The Swan Theatre, Stratford upon Avon, Monday 14th March, 2016
Two men approach each other, mirroring each other’s actions. They each strike a match – the man holding the match that burns out the first will play Faustus in this evening’s production, the other will be Mephistopheles. Tonight it’s Sandy Grierson who gets his fingers burned and so his Faustus will play with fire. This is the opening gimmick in Maria Aberg’s eccentric production of Christopher Marlowe’s play about sin and damnation.
Duality runs through it. The cast is either dressed in black or in white. Male and female actors swap parts (I mean roles!) – Eleanor Wyld appears as Lucifer, a kind of Debbie Harry figure in a John Travolta white suit. She introduces a cabaret, the Seven Deadly Sins on parade as drag queens and sideshow freaks. It’s hard to see why Faustus or anyone would be tempted to commit any of them.
The production is packed with ideas, most of them effective. The summoning of Mephistopheles is creepily atmospheric and tense. Once Faustus makes his pact, we’re waiting for his allotted 24 years to elapse so we can see his downfall. The problem lies in those 24 years. Given that Faustus has bargained away his eternal soul, he doesn’t seem to have much fun. Invisible, he knocks the Pope’s dinner around a bit. His only real enjoyment is when he revels in his (temporary) immortality. He has a pretty colourless time of it.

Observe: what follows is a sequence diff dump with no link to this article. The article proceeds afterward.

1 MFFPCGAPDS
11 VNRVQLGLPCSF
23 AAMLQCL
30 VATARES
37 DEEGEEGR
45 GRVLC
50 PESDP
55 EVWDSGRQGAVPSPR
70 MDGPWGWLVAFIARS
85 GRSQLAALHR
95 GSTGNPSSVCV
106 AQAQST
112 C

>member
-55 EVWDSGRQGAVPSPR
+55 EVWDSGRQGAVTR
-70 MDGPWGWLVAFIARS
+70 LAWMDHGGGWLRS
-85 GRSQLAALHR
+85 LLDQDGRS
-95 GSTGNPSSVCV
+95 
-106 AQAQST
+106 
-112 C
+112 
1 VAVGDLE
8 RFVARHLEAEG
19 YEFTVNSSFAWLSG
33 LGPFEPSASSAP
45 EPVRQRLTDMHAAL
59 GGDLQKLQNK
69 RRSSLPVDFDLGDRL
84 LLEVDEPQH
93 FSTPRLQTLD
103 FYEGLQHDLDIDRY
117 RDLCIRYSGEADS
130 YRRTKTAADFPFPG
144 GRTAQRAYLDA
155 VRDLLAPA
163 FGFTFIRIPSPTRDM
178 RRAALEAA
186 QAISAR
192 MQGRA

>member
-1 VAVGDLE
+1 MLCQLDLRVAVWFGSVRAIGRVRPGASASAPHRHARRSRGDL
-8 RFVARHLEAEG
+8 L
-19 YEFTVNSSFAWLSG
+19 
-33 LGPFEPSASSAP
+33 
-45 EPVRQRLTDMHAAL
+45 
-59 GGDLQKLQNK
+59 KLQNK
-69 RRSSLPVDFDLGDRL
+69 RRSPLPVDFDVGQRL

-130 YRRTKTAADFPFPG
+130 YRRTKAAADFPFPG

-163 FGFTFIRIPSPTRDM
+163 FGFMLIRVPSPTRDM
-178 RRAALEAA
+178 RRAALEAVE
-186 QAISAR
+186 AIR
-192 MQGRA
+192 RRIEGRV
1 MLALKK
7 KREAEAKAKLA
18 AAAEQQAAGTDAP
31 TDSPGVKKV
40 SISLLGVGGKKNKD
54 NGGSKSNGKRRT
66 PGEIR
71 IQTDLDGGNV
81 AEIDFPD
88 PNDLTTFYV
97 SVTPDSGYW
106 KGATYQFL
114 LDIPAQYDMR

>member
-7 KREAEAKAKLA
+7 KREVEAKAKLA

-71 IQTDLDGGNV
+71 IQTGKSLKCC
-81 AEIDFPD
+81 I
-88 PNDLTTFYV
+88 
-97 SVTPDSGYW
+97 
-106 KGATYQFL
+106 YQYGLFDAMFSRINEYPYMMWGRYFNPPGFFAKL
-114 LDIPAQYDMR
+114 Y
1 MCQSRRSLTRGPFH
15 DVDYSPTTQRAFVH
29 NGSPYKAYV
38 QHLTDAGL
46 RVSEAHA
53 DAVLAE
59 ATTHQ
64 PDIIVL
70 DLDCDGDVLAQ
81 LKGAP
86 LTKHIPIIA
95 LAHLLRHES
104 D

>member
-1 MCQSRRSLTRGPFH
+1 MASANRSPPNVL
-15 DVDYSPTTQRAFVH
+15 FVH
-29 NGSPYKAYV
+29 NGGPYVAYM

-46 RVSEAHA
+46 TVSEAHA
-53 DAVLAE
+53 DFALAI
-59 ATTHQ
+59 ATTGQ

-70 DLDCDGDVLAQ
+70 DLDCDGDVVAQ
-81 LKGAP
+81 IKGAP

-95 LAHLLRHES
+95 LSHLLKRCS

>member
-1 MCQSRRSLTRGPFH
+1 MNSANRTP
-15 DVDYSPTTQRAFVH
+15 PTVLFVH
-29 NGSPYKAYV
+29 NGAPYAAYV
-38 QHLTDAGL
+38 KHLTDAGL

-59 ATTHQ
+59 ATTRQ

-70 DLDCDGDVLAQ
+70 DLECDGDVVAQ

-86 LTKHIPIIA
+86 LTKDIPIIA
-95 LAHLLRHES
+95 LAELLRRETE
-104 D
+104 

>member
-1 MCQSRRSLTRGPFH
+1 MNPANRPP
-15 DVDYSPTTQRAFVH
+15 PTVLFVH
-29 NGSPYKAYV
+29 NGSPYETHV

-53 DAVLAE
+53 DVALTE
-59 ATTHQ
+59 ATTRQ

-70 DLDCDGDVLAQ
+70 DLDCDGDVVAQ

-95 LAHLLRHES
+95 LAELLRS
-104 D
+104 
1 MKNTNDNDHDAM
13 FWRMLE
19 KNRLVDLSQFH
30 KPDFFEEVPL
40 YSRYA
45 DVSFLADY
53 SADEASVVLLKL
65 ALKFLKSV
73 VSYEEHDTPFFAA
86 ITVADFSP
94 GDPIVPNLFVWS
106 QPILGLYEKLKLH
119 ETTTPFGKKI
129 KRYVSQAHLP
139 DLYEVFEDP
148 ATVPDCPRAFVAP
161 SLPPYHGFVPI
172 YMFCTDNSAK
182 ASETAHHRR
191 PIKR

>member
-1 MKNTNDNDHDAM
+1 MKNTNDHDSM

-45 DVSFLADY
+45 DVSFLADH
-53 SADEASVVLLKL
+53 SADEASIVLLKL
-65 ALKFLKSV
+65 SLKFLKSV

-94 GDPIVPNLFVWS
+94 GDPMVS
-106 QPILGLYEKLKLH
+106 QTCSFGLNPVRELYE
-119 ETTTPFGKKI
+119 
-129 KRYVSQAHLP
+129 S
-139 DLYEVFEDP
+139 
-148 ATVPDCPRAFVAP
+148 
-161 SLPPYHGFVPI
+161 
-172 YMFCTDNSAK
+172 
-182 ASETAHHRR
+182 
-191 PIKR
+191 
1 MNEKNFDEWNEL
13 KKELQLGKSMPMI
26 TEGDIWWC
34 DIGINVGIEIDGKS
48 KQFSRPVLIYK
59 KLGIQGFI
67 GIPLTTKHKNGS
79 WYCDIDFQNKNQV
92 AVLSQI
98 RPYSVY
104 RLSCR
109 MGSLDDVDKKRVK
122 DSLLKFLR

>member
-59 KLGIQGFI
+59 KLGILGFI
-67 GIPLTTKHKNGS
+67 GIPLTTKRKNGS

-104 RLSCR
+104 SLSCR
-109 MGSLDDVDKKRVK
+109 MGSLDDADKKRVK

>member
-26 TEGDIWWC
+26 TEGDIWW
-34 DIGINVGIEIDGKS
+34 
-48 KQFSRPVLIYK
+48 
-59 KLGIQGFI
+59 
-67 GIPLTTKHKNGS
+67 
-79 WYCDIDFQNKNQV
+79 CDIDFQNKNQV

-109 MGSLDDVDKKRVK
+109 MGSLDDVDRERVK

Oliver Ryan’s Mephistopheles is subtly inhuman but when he’s standing next to Grierson’s Faustus all I can think of is the Pet Shop Boys. Much of Marlowe’s verse is garbled or lost in the percussive music (composed by Orlando Gough) – although the famous Helen of Troy speech (Was this the face that launched a thousand ships?) is handled well, with a rag doll performance from Jade Croot. The music, played live, is responsible for creating most of the show’s atmosphere and keeping things lively – I just wanted it to be more fun. There are moments of dark humour – Mephistopheles is a devil with a Stanley knife, but overall the tone is curiously vibrant but dour.
We ought to feel that Faustus’s pact is an attractive option before we learn, as he does, that it’s not worth it. By the time his final hour approaches and he pleads with Time to stand still, I don’t feel he has been on enough of a journey to have any real sense of tragedy. He needs more peaks before he sinks into his final trough.